plico.tions of John Mc~1nzie's ng~iculturo.1 policies.

It :mst bo r,·:-.dc c::;_e,r th::1t the ncLtU.r( of this

r•-.,soarch cxu1~:~iGo h.~_.s li€:c'1 ccnr::icL "'.'ably si1.::i.pec1. by thr_) .sources ucod, or ~ere correctly ½y the l~ck of sou~co• ~vail.::i.blo.

InvestiGction w~n oricin~lly carried out into the activities of the ~gricu~tur~l inspactor~t~, ~ut it was coon discovered that 3 virtual nrchiv~l v.::i.cuu

existed for the 1890's, us

there: no knov,n file:; 0f tho e2.rly yer::-..'..~s e,f the De:nrt:.:,,nt of Agriculture in existence. A few files do survive for tho

1880's1 r::-..nd tiose have boen incorporated to indic~to tic lines of development before the department was set up in 1892.

To nake ~utters worse, tho Annual Rcpor~ of tho Department of Agricul turc wore nl1:10st totally,

up of t ochnical detail.

Th0ro w.::i.s no clearly dofinei bureaucratic philosophy expressed in them as there was in Tregcar's Department of Labour

reports nnd virtunlly no c.ccount of adninistrative structures

and functions. Sc research was literally forced to move more in tho direction cf the activities and personality of the first



Minister of ;lgriG"i.1ltur0, John lkKcnzir: hj_oscl f.

Hdro furth~r r roblc~E uore 0ncountor od. No personnl coll0ction of pup~rs or Llanuscripts rol atod to John McKenzie survivo. An opua l t:ttcr tc th;: Oto.go .Do.i::...y Tir::es requesting information, drcu ::i. r 1ply vhi ~~ revo~led t hQt McKenzie's house nt He::i.thfiolc., includinr; '1i s ~ibrnr:r, ·,7.:1.s burnt down i n 1967 nn:i :i.lnost totc1.lly do-:;truycc'.. Furthorf,'lore:, Joh1'" r'.icKonzio did not sc~1:1 to v1rit c. .1.:my .Letter s t1.::1.t ha.vo b.::on pr eserved.

ThJro is cot o~c pioco of corresponacnco to er fro

hin in the B3ll~nco coll, ction of 0ver 700 letters , only two letters concornin0 tecr.n:i.c.:1J. C::.ot::i.il2 •)f McKc:1zio' :~ nortg,:cge arc found in tho 8Gssivc Rober t Stout collection of letters ~n~ there ura a neacr~ tqu l ,tters written to Janas Wilson of Bull s, in 1892, regardin~ J. visit tho~e ~r~ the ~1cstion sf the fl::i.x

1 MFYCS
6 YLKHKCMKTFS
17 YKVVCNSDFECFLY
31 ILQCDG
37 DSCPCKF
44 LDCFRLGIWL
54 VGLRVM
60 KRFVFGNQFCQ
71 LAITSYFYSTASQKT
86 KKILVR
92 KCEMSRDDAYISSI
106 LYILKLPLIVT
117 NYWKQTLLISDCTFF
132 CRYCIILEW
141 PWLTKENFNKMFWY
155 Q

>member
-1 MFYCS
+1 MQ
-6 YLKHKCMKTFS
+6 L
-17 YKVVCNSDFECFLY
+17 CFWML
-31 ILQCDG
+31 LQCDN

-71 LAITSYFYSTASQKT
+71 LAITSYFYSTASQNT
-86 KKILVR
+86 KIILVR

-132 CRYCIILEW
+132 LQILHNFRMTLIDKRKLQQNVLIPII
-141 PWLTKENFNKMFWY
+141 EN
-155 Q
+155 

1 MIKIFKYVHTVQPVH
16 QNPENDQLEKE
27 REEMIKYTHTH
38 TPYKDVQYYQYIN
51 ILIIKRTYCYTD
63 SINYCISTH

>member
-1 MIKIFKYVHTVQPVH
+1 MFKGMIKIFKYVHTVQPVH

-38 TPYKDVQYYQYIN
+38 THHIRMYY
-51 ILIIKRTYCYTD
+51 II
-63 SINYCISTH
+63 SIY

j0nus , in the Fisher F,uily Pnpcrs.



i s net ro'.'.lly

surprisinr, th·,rafcr,), t j ,t rc3carch0rs lnr~ely isnorod t his e:::t:coL'1.ely i::rcrt.:-.nt ~,cliticn.l fir-::-o.r0 h:;.v,:) conc-.:mtrc.1.tod ore his ,c:tions [\S 1,inist · r of l_,rncls r.7.J;hcr t:1, n 7.s John l1cKe:n~ic

~he rn1n.

N cvcrt '.1 .. JcGs , inf or1:1ettiei:1 ca ·1. be oztrc..p,-:il:-.ted fro!n ochc,,.- 1Jlnccs. 1''.10 P::,,_rli:.:·.!:le:nt:1ry Dcbat(:;s '1:1vc r evu::i.lcd who:~c prcssur,..,s for cri:1n0; ' ) c:cY,r:. fru:: ~::1d whc,t V.'.l.rious int,'Jrest

f;r ::::u1 s thous ht :-,oou


McT:en.zic 's policies , nhi:i.e providinc c: consi1ernblo asount of ad

inistr~t~vo det:iil through ::i.nswers given to questions Qsk0d in t ~o 3ouso. They ~lso contain

uch inforc.:1.tion on McKon~ie's official atti tudes ::'..nd to a l esser extent his porson'l.l views o.nd;:;,3 i n t ho@, over tho yours. Other official pcl.blico.tions like Bills Thrown Out nnd New Zealand Statutes detnils of legislative and adminis -trative precedent and practice. Year books hnve provided some infor mation on administrative struct~ros and functions,